Many U.S. airlines are overstaffed due to reduced flying schedules and low demand for air travel amid the coronavirus pandemic.


American Airlines warned in July that it would have to lay off up to 25,000 flight attendants, pilots and other front-line workers this fall due to the steep decline in travel brought on by the coronavirus pandemic.

The final number came in lower thanks to voluntary employee exits and long-term leaves but the figure is still staggering: 17,500 workers. That is in addition to 1,500 management and administrative workers already laid off.

American CEO Doug Parker and President Robert Isom delivered the news to employees on Tuesday, calling it the most sobering update they’ve had to make since the pandemic began.

“Today is the hardest message we have had to share so far – the announcement of involuntary staffing reductions effective Oct. 1,” the executives said in a memo.

The only thing that will stop the layoffs, the company said, is an extension of the payroll protection program the government approved earlier this year to support key industries until travel demand returned. Travel demand hasn’t returned in sufficient numbers, however, and airline unions are fighting to extend the payroll protection, and thus any layoffs, through March 31. 

The president’s on board: Trump endorses payroll protection extension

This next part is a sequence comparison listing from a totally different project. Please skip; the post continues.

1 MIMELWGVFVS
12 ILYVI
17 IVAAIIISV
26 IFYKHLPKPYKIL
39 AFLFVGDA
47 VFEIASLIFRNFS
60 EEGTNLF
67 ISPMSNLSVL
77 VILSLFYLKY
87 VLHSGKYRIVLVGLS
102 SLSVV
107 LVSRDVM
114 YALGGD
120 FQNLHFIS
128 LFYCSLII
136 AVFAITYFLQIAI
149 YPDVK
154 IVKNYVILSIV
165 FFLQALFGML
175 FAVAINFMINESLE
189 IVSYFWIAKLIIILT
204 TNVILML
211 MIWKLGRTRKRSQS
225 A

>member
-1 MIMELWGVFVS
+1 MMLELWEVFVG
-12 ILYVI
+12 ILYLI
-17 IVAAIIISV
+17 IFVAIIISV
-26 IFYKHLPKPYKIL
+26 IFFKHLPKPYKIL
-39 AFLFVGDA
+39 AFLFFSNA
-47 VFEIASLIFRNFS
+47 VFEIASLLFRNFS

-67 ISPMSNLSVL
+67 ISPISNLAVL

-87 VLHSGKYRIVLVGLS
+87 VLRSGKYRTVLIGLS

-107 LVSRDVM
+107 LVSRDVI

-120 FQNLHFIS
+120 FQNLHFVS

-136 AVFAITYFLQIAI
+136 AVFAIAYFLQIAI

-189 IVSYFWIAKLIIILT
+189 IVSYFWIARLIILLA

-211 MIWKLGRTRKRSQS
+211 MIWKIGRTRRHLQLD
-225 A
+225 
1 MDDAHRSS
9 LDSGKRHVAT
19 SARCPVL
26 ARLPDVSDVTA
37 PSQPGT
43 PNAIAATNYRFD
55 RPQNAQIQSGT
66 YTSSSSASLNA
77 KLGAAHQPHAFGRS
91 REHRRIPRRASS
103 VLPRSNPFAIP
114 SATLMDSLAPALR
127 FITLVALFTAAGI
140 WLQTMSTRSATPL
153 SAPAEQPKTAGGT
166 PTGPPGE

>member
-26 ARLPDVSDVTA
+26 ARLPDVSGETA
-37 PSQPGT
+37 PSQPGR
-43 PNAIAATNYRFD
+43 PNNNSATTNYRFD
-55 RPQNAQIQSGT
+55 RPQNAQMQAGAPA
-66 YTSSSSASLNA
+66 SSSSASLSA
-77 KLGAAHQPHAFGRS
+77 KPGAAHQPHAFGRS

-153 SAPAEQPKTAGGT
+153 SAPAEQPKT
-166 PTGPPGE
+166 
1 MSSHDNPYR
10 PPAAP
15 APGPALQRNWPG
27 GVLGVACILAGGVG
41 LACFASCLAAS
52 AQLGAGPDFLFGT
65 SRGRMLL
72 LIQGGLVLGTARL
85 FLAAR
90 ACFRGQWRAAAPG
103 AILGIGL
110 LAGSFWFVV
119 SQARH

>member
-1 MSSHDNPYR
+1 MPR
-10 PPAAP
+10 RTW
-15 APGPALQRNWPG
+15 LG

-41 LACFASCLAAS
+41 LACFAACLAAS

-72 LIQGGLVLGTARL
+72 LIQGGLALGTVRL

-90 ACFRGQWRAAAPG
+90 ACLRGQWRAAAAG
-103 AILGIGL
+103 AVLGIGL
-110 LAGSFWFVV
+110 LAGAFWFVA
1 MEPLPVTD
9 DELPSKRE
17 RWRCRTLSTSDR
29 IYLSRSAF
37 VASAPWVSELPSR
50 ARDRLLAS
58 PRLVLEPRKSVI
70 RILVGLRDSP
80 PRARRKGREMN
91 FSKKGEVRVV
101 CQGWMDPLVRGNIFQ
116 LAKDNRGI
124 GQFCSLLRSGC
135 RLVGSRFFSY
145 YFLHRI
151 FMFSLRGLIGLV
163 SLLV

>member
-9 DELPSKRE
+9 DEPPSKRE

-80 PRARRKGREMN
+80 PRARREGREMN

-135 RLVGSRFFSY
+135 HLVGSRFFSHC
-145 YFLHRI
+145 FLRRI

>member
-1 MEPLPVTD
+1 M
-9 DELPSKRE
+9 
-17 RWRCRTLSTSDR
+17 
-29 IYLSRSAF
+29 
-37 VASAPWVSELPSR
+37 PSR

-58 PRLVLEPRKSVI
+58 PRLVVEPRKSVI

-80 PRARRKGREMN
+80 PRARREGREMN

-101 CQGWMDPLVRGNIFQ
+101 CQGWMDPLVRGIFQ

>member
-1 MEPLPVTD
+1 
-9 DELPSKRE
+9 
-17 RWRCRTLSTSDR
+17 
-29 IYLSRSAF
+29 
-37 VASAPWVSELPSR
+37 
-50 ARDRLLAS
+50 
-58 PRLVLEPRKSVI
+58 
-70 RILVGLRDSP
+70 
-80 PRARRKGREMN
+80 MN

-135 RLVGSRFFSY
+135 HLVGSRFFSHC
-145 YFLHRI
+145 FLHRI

Flight attendants will be the hardest hit, with 8,100 being furloughed. Pilot furloughs will total 1,600.The airline calls them furloughs instead of layoffs because they are unionized employees with recall rights.

Including the thousands of employees who have voluntarily agreed to leave the company, permanently or in a long-term leave of absence, American said it will be down to fewer than 100,000 employees on Oct. 1, compared with 140,000 at the start of the pandemic,a decline of nearly 30%.

American needs vastly fewer employees because it will be a significantly smaller carrier come October, at least until travel demand solidly rebounds. The industry’s trade group, Airlines for America, thinks that’s a long way off, recently predicting that it will be 2023 or 2024 until passenger volumes return to 2019 levels.

American, like all airlines, has been slashing flights and more cuts will occur in October as pre-pandemic service requirements tied to the payroll support program expire. The upshot: American said it will have 50% fewer seats for sale in the October-December period compared with a year ago. 

That means fewer choices for travelers and potentially higher fares ahead.

 “The coming weeks and months will be some of the most difficult we have ever faced,” Parker and Isom said. “No matter how challenging they seem, remember this: The American Airlines team is no stranger to adversity, and in adversity, we always come through. We will come out on the other side of this crisis. Demand will return. Team members will be recalled. The world will find its new normal, and when it does, American is going to be there. Until then, take heart that we will get through this together. The professionalism and care this team has shown over the past six months has been nothing short of extraordinary. We are all American Airlines, and we will survive, and one day, thrive again. Thank you for all you are doing now, and tomorrow, to carry us through.”


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